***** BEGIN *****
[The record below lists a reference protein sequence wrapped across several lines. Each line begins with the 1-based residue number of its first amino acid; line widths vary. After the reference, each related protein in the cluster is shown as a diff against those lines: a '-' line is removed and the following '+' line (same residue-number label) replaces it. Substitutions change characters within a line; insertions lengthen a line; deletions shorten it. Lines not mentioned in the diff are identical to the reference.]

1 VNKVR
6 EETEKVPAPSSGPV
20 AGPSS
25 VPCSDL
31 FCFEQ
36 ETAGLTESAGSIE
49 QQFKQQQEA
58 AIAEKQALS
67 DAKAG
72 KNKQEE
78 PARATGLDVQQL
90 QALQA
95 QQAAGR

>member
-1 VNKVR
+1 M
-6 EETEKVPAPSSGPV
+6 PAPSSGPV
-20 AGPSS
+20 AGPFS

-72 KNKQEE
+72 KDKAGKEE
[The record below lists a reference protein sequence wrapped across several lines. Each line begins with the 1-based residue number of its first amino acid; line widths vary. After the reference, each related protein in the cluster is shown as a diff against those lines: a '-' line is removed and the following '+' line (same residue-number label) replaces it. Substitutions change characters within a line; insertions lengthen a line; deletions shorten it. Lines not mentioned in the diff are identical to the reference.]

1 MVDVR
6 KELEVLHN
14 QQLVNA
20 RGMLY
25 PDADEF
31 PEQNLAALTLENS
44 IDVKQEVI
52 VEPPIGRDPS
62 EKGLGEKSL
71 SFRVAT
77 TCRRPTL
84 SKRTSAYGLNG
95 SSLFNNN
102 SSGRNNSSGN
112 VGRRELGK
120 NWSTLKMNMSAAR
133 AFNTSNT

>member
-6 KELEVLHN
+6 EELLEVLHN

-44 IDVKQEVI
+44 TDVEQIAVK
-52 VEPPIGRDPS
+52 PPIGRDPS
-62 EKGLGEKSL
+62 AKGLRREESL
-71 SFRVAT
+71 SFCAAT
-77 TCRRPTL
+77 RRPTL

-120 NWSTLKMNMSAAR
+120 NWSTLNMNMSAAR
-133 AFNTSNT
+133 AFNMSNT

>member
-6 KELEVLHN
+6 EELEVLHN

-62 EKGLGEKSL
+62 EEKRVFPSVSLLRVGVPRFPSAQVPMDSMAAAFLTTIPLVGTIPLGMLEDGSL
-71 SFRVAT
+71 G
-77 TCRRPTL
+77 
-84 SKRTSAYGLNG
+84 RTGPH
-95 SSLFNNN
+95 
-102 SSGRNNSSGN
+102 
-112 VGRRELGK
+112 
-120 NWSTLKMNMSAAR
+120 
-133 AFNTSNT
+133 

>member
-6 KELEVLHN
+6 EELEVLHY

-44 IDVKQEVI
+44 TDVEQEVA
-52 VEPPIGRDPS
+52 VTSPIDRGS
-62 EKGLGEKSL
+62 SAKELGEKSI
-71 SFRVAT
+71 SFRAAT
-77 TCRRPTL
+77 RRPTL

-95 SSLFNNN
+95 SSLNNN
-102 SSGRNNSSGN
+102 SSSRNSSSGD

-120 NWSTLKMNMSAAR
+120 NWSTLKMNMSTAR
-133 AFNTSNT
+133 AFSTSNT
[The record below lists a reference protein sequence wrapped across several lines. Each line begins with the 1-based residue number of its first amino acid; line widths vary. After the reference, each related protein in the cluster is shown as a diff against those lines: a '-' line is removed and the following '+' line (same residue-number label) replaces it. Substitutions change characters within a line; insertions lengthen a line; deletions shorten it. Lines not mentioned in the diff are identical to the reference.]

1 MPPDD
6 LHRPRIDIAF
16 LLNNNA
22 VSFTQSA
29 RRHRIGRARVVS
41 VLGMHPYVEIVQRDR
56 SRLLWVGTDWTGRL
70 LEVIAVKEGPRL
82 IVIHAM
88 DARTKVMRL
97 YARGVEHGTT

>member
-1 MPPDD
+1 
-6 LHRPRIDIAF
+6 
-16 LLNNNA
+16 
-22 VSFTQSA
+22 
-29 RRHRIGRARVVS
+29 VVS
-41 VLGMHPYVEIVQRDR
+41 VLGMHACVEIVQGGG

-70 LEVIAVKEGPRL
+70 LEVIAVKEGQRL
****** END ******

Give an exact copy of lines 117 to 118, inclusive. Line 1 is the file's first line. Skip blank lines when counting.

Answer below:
+6 
-16 LLNNNA